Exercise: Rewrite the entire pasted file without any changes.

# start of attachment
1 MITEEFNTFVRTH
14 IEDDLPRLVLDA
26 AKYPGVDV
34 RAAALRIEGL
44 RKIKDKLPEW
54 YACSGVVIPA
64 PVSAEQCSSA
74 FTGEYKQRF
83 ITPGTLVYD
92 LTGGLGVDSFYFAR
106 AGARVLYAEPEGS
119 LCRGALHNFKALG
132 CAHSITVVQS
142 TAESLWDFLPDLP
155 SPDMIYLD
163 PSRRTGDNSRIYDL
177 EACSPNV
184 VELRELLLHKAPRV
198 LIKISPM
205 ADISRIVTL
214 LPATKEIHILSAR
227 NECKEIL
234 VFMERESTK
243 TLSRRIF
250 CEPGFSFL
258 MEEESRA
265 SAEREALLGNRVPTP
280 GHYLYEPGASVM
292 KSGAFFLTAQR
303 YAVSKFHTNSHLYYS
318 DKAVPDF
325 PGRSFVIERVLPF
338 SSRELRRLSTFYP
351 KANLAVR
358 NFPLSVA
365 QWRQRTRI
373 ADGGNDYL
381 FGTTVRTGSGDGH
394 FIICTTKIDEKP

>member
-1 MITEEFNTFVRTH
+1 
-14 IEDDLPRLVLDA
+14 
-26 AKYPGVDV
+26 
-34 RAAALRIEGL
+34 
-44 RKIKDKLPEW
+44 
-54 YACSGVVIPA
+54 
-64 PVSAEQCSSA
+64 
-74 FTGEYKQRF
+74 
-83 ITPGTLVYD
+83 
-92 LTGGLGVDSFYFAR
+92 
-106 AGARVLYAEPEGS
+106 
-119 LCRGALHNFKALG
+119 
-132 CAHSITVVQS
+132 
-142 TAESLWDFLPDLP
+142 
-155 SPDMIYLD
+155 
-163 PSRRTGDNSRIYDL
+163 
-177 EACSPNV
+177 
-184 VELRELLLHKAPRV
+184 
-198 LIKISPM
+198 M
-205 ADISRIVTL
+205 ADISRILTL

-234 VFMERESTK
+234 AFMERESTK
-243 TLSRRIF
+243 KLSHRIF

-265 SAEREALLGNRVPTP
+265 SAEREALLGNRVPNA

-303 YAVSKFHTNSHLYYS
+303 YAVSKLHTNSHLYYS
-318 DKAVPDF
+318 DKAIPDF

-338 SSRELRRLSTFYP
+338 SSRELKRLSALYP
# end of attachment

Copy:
1 MITEEFNTFVRTH
14 IEDDLPRLVLDA
26 AKYPGVDV
34 RAAALRIEGL
44 RKIKDKLPEW
54 YACSGVVIPA
64 PVSAEQCSSA
74 FTGEYKQRF
83 ITPGTLVYD
92 LTGGLGVDSFYFAR
106 AGARVLYAEPEGS
119 LCRGALHNFKALG
132 CAHSITVVQS
142 TAESLWDFLPDLP
155 SPDMIYLD
163 PSRRTGDNSRIYDL
177 EACSPNV
184 VELRELLLHKAPRV
198 LIKISPM
205 ADISRIVTL
214 LPATKEIHILSAR
227 NECKEIL
234 VFMERESTK
243 TLSRRIF
250 CEPGFSFL
258 MEEESRA
265 SAEREALLGNRVPTP
280 GHYLYEPGASVM
292 KSGAFFLTAQR
303 YAVSKFHTNSHLYYS
318 DKAVPDF
325 PGRSFVIERVLPF
338 SSRELRRLSTFYP
351 KANLAVR
358 NFPLSVA
365 QWRQRTRI
373 ADGGNDYL
381 FGTTVRTGSGDGH
394 FIICTTKIDEKP

>member
-1 MITEEFNTFVRTH
+1 
-14 IEDDLPRLVLDA
+14 
-26 AKYPGVDV
+26 
-34 RAAALRIEGL
+34 
-44 RKIKDKLPEW
+44 
-54 YACSGVVIPA
+54 
-64 PVSAEQCSSA
+64 
-74 FTGEYKQRF
+74 
-83 ITPGTLVYD
+83 
-92 LTGGLGVDSFYFAR
+92 
-106 AGARVLYAEPEGS
+106 
-119 LCRGALHNFKALG
+119 
-132 CAHSITVVQS
+132 
-142 TAESLWDFLPDLP
+142 
-155 SPDMIYLD
+155 
-163 PSRRTGDNSRIYDL
+163 
-177 EACSPNV
+177 
-184 VELRELLLHKAPRV
+184 
-198 LIKISPM
+198 M
-205 ADISRIVTL
+205 ADISRILTL

-234 VFMERESTK
+234 AFMERESTK
-243 TLSRRIF
+243 KLSHRIF

-265 SAEREALLGNRVPTP
+265 SAEREALLGNRVPNA

-303 YAVSKFHTNSHLYYS
+303 YAVSKLHTNSHLYYS
-318 DKAVPDF
+318 DKAIPDF

-338 SSRELRRLSTFYP
+338 SSRELKRLSALYP